Let the show begin! Two Russian amateur astronomers have recently discovered a fiery comet that is expected to pass by the Sun at a really close distance. The effect of the comet’s journey will make for one of the brightest comets since 1965. The comet is said to be so bright that it will be very visible during the daytime without a telescope.
According to Discovery, Russian amateur Astronomers Artyom Novichonok and Vitali Nevski have discovered this colorful comet far beyond Jupiter’s orbit on September 21st. Astronomers and scientist are calling the comet “ISON,” named for the International Scientific Optical Network which discovered it. The International Astronomical Union’s Minor Planet Center is forecasting the ISON comet’s brightness as visible without the aid of binoculars or a telescope.
The object was slow and had a unique movement. But we could not be certain that it was a comet, because the scale of ours images are quite small (2”/px), and the object was very compact. But we had time on a 1.5-m reflector Majdanak Observatory. We decided to use this time, we knew we had clear sky at Uzbekistan next night. We wanted to make sure that the new object is a comet, and then send the message about (the) discovery.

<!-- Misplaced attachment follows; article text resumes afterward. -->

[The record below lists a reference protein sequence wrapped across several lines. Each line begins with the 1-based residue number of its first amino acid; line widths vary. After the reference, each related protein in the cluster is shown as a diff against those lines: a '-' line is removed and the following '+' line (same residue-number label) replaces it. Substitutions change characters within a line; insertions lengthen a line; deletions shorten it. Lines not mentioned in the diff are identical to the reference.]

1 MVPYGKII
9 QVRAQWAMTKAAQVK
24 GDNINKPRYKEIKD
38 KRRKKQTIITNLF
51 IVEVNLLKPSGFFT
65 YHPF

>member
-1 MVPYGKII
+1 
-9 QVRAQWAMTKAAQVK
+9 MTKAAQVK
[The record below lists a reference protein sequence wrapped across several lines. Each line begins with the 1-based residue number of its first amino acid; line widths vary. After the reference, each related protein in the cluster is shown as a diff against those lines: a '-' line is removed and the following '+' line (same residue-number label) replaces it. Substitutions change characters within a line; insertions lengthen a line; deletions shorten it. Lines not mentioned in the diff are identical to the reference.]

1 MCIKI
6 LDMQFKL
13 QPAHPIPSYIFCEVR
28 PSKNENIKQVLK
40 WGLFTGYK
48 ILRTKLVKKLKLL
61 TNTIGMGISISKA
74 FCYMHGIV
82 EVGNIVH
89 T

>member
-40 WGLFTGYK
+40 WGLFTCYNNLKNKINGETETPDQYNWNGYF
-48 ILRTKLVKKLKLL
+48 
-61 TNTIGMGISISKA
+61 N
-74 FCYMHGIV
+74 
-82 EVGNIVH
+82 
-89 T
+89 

It will be noticeable in the sky from early November 2013 through the first few weeks of January 2014. So mark your calendars to witness this once in a generation celestial show. The ISON comet’s likely point of origin was in the Oort Cloud, a collection or cluster of icy rocks that are surrounding the Sun about 50,000 times farther away from Earth’s orbit. The comet is also expected to pass by as close to 700,000 miles from the Sun on November 28th.
So about this time next year, we’ll be able to look up at the sky and see this majestic comet speeding to disintegrate during the night and day time. Hopefully, the comet will survive the journey through our Solar System so we can get a clear view of it.